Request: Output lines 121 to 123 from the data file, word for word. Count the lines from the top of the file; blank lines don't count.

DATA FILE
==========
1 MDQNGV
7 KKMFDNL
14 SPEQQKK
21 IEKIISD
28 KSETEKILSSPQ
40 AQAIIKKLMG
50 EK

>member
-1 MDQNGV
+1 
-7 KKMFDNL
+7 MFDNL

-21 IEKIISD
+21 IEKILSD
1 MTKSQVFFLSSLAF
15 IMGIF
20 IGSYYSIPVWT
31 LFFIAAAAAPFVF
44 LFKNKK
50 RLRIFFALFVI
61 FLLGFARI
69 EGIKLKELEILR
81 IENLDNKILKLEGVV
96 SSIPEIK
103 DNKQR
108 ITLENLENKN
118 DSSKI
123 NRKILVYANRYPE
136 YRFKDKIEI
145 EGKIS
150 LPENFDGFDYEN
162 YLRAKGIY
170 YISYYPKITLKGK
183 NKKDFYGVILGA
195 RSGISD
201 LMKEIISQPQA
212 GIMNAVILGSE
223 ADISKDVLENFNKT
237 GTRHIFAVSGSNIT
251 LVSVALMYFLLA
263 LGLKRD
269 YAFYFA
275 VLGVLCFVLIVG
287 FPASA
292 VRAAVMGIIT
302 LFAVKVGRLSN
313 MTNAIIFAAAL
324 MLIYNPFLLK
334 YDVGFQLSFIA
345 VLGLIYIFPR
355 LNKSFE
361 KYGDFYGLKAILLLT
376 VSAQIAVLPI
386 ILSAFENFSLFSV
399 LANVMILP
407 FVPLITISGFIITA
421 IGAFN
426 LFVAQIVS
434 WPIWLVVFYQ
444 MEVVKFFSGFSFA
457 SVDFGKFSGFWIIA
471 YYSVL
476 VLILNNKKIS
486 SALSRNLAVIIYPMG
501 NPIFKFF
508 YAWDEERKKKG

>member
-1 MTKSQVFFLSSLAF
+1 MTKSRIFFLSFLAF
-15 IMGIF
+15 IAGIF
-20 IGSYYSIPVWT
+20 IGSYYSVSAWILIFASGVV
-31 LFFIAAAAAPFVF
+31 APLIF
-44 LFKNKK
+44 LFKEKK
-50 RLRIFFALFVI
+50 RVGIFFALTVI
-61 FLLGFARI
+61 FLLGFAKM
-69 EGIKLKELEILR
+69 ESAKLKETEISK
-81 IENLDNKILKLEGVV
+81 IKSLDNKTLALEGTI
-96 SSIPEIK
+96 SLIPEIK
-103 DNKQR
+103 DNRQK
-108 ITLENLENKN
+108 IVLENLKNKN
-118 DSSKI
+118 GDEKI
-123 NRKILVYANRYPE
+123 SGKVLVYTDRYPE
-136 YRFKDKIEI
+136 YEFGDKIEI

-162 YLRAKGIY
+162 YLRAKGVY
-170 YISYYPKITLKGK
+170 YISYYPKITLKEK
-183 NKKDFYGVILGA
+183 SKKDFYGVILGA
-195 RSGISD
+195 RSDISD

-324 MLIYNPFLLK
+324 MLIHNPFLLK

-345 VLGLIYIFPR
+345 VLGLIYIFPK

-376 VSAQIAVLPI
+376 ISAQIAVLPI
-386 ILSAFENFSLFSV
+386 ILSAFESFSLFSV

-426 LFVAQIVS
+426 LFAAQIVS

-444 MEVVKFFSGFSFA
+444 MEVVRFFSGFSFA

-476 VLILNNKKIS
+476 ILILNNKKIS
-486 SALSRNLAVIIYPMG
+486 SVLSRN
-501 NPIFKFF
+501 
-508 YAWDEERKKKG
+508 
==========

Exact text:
+486 SVLSRN
-501 NPIFKFF
+501 